The recent tragedies and controversies over several racially tinged incidents has created a conundrum for many people who don't usually speak out about issues of race and inequality. Everyone from Michael Jordan to people in general workplaces have been vocal in a way that they weren't before. Many people are deciding if they should weigh in and if so, to what extent. How discrete or "politically correct" should they be? What will happen if their employer finds out that they are engaged in protests about a controversial issue?
There is a history of individuals paying a severe career price for engaging in the movement for civil rights and there has been a heightened level of acceptance and reward in the upper echelons of many industries and institutions for those who are perceived as docile and non-threatening. This may explain the relative silence of many athletes who may believe that speaking out will jeopardize potentially lucrative career opportunities like endorsement deals. If they muster up the courage to outwardly fight for justice within their workplace and outside of it, then they may be risking the employment that financially provides for themselves and their families.
Ministers, like those associated with the Southern Christian Leadership Conference (SCLC), were historically at the forefront of the civil rights movement in large part because their economic base came from their congregations and not traditional employers. This gave them the freedom to speak their minds with minimal negative financial consequences.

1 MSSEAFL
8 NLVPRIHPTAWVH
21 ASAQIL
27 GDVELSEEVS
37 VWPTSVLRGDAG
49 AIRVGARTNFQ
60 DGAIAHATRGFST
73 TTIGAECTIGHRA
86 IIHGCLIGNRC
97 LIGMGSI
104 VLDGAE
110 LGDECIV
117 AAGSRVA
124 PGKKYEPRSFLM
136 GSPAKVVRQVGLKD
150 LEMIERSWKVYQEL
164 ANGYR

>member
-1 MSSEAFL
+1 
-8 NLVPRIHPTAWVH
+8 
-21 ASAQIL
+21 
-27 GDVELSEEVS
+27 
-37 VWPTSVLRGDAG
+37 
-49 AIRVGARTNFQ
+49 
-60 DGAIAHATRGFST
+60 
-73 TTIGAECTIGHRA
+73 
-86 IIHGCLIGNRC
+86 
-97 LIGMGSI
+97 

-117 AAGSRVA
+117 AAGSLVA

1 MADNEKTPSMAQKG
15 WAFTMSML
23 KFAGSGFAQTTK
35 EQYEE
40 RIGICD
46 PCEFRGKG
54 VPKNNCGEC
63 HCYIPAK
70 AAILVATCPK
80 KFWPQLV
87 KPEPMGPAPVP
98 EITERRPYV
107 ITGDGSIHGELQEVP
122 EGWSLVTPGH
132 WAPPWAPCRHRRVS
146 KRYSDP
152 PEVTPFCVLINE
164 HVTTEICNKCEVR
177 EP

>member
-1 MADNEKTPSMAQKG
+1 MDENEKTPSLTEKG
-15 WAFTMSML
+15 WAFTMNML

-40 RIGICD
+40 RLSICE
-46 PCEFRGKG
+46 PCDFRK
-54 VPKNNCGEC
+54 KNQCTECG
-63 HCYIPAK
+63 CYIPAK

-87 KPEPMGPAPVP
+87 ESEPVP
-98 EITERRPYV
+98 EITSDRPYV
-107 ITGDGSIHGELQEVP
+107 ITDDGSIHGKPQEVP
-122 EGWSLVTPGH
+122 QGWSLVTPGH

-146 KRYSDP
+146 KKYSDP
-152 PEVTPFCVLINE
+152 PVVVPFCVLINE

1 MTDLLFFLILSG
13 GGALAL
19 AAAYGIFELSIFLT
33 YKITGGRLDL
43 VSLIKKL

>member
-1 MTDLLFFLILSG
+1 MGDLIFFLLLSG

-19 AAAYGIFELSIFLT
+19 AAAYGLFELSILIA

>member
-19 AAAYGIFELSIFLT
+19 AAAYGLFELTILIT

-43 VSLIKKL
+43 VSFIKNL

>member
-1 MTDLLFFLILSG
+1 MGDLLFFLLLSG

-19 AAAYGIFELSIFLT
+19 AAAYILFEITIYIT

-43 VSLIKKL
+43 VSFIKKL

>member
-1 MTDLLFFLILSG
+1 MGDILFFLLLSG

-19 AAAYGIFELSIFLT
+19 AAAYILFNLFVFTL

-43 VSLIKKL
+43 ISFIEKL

Several athletes have garnered a fortune that puts them on an exclusive socioeconomic island far away from the masses of minorities who often live in communities characterized by economic deprivation and poverty. A recently published report noted that it would take 228 years for the average Black family to have the same net worth as their White counterparts.
The wealth and platform that these athletes have amassed affords them a financial independence similar to that of the aforementioned ministers. A sense of a broader responsibility should come with this status as they are the beneficiaries of the sacrifices made by those who came before them.
Modern day athletes and everyday professionals are frequently told that they would be committing career suicide by engaging in civil rights and to stay away from social activism so as not to be seen as too militant or radical. The punishment for stepping outside of the box and speaking out can be severe. Muhammed Ali had to make incredible career sacrifices for being vocal about his beliefs and being critical of U.S. foreign policy in Vietnam. His stances and refusal to be inducted into the army ultimately cost him his prime fighting years. He was a different fighter when he finally returned to the ring.